Category: language change

Language change — up close

What is a language?

Language variation is change in progress.

 

“Language change is not a disease, any more than adolescence, or autumn are illnesses.”
― Jean Aitchison, Language Change: Progress or Decay?
“It’s hard to see what the problem is. Language speakers and writers have always been inventive, and texting is just one further example of human creativity. As David Crystal has expressed it: ‘it..is the latest manifestation of the human ability to be linguistically creative… In texting, we are seeing, in a small way, language in evolution…”
― Jean Aitchison, Language Change: Progress or Decay?

The problem

I was writing to a friend that you could see language change in progress with the appearance (maybe 15-20 years ago) of hone in on, replacing home in on in speech and even in print..

Pronouns and gender politics

The babble of political correctness

Gender politics pervades language, and it’s getting even harder to know what’s “correct.”

Tens of thousands of years have elapsed since we shed our tails, but we are still communicating with a medium developed to meet the needs of arboreal man. . . We may smile at the linguistic illusions of primitive man, but may we forget that the verbal machinery on which we so readily rely, and which our metaphysicians still profess to probe the Nature of Existence, was set up by him, and may be responsible for other illusions hardly less gross and not more easily eradicable?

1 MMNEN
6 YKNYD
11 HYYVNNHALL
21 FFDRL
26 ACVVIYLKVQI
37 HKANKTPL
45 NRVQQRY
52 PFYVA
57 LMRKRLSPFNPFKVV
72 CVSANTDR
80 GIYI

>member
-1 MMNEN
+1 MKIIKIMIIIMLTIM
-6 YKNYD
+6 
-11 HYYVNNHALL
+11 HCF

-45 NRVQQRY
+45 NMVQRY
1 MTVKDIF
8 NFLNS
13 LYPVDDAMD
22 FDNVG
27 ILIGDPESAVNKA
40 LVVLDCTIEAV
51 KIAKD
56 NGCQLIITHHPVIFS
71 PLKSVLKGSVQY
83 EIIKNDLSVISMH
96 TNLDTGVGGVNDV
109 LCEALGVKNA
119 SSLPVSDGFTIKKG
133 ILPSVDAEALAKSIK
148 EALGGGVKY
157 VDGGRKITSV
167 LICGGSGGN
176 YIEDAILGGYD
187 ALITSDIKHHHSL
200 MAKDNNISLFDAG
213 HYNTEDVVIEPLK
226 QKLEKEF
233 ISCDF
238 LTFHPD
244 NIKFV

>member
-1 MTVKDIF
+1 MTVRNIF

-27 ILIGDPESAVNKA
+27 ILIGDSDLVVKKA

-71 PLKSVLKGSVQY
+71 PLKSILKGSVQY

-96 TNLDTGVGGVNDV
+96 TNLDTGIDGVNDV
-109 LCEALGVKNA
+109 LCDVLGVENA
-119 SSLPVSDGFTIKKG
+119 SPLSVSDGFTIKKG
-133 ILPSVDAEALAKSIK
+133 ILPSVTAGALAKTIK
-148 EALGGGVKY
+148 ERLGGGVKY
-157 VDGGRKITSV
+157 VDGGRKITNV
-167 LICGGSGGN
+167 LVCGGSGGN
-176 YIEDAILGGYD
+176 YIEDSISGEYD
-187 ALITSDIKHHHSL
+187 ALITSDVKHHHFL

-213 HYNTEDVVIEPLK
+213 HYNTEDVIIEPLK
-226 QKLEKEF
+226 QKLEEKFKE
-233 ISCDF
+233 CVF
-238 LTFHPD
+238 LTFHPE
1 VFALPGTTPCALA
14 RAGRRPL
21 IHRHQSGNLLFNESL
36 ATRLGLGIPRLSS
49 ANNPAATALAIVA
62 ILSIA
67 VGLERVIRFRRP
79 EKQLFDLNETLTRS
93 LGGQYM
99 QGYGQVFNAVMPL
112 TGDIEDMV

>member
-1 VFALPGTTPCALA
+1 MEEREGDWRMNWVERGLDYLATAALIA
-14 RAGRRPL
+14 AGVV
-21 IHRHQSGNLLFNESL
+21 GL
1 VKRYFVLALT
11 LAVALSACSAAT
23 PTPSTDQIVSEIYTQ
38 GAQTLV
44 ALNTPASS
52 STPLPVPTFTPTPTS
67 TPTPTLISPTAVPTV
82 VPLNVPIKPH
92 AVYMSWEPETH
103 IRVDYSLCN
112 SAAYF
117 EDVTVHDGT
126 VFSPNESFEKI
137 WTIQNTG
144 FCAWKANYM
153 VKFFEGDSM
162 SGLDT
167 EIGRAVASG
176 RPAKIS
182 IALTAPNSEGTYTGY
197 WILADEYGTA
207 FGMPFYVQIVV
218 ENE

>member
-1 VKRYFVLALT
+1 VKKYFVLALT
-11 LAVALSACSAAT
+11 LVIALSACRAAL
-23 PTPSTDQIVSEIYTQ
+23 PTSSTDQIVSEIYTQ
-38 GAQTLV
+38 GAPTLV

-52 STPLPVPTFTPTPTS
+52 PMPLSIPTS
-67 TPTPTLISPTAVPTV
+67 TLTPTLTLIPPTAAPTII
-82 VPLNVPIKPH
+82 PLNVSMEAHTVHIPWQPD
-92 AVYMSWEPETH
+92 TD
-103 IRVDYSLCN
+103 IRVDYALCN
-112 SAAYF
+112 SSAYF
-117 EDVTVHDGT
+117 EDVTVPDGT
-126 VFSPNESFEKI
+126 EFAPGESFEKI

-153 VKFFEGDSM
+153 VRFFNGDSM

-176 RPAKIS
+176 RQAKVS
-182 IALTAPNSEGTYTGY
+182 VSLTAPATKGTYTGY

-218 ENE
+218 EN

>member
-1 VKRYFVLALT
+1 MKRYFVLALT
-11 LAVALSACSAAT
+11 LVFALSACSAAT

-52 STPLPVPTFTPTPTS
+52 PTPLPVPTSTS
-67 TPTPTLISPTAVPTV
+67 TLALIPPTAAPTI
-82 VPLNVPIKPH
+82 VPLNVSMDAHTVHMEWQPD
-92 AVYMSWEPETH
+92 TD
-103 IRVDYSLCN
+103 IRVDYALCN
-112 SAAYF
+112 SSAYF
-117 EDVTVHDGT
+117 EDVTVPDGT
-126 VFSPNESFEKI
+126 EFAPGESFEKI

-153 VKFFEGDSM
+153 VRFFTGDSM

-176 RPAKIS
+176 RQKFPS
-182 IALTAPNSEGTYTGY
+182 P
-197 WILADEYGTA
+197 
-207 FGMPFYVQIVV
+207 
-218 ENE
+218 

On the retarded “retard” taboo

From mind to thought (and from there to the speech and auditory organs)
.

 When I use a word,’ Humpty Dumpty said in rather a scornful tone, ‘it means just what I choose it to mean — neither more nor less. ‘ ‘The question is,’ said Alice, ‘whether you can make words mean so many different things. … ‘The question is,’ said Humpty Dumpty, ‘which is to be master — that’s all.”

–Lewis Carroll, Through the Looking Glass

 

Language change: getting it right

Aspects of the english language

The many aspects of English

The attitudes and prejudices of speakers towards various languages and dialects is important “peri-linguistic” data.  They may influence the development and differentiation of language itself.  Or they may not — just voices in the wind.

Gripes of a pseudo-expert

Thus, when a major, even venerable magazine, Harper’s, publishes an essay “Semantic Drift” by Lionel Shriver, it deserves critical attention.  I have seen many such pieces before — a pseudo-expert bitching about linguistic developments he doesn’t like.